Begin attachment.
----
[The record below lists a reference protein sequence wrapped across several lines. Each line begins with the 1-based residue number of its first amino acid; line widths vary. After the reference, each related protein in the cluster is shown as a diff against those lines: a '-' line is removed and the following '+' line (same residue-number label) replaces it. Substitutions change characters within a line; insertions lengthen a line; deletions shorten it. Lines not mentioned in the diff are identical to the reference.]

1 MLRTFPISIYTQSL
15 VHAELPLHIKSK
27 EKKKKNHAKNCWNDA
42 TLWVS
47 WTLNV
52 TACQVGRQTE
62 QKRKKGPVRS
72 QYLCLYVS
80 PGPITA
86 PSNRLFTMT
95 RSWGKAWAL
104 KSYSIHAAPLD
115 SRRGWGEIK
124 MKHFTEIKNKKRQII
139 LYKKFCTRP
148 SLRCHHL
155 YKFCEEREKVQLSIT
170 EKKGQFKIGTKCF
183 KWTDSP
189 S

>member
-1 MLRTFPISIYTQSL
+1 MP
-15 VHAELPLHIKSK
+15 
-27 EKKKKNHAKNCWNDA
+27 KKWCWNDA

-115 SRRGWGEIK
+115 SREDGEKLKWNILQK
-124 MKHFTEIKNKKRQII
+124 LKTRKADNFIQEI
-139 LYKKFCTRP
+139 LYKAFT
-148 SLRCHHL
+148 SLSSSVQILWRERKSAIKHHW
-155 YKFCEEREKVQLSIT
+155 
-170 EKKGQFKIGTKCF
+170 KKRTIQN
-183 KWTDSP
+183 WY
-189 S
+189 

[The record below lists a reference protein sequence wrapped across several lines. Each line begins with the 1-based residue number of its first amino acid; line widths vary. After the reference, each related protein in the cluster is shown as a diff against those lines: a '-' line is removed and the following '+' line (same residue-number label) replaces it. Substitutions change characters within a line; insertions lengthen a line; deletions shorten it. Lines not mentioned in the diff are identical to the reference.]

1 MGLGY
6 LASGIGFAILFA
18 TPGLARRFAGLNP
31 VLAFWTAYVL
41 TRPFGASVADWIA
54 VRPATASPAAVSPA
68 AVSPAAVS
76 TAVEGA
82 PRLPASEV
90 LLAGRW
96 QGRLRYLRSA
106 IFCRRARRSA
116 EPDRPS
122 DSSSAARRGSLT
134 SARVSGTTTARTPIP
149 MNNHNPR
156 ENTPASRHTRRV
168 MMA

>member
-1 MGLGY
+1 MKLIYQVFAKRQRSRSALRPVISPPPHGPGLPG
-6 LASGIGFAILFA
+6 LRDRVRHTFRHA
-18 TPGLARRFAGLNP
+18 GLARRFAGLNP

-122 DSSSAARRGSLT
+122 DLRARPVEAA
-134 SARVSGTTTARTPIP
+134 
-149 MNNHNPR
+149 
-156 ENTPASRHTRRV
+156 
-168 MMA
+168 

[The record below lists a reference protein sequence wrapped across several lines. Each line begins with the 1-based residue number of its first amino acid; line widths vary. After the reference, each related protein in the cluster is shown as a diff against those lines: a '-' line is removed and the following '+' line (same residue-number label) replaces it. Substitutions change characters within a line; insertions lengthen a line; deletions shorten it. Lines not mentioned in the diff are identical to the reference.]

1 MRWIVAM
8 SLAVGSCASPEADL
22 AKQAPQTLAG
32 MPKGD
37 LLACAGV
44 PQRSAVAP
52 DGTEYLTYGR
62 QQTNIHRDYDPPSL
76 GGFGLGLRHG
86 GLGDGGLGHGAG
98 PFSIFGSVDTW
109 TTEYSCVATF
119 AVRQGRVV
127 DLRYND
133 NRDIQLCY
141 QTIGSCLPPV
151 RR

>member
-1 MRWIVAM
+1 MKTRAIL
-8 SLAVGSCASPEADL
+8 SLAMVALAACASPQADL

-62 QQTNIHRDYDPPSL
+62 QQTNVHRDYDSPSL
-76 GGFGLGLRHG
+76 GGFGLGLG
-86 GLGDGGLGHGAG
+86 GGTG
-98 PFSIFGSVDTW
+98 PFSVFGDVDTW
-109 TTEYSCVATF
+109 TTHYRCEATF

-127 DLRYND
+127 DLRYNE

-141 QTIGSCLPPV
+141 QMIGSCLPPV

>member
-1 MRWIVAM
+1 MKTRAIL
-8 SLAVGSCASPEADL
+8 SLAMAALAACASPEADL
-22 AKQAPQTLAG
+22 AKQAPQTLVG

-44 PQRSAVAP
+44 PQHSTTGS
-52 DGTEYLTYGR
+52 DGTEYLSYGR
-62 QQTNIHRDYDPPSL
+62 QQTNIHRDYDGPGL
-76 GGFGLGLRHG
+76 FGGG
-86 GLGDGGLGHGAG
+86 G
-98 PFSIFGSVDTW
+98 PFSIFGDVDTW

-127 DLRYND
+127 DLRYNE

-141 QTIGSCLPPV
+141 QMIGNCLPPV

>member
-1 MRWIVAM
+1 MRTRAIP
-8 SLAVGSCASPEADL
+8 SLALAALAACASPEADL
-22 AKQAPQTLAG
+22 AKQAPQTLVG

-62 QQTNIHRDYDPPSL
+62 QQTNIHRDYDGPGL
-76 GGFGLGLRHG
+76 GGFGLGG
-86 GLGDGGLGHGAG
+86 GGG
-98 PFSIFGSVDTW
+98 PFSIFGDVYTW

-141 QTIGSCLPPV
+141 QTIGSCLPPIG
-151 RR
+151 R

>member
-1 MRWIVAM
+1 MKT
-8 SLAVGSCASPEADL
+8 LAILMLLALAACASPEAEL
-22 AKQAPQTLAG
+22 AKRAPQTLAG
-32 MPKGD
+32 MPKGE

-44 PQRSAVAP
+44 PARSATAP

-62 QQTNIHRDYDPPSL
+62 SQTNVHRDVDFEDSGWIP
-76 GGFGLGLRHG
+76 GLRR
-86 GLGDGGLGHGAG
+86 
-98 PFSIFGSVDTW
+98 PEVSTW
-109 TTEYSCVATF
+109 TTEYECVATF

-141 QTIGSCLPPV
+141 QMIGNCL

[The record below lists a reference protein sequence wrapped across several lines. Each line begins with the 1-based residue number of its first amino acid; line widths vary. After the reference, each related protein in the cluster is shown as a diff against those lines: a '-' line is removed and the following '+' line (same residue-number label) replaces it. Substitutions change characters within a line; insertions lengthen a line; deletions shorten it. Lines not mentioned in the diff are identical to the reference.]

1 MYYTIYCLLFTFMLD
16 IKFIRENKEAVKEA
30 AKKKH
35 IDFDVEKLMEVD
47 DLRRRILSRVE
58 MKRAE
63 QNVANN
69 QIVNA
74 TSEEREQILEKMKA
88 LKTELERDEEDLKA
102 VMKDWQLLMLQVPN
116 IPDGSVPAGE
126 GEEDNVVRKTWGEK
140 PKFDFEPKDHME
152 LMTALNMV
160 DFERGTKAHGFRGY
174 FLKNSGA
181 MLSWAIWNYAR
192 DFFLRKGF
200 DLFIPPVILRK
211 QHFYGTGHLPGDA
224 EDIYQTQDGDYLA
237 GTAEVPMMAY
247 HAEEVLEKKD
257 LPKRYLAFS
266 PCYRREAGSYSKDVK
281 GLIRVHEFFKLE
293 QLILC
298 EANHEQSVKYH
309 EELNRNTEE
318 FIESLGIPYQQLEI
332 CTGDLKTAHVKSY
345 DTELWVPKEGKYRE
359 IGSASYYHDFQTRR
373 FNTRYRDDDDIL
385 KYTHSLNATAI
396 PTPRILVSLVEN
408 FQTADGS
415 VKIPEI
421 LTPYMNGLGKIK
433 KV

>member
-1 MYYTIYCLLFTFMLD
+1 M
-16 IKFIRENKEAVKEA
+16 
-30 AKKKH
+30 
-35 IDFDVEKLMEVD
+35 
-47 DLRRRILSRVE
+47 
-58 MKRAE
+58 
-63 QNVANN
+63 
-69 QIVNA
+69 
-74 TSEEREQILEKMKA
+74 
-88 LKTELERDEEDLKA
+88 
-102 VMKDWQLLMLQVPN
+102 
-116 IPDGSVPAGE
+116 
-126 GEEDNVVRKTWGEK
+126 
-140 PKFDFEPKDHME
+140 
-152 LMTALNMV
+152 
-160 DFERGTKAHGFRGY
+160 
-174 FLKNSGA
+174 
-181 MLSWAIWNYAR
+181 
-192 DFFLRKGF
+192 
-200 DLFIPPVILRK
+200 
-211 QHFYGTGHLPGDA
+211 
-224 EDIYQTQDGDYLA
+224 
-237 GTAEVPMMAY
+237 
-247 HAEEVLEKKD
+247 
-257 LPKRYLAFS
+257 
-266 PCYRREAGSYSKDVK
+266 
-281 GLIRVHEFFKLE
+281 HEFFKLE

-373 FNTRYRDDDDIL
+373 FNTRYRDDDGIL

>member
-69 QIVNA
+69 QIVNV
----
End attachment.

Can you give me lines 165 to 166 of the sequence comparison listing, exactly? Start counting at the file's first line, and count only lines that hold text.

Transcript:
-22 AKQAPQTLAG
+22 AKRAPQTLAG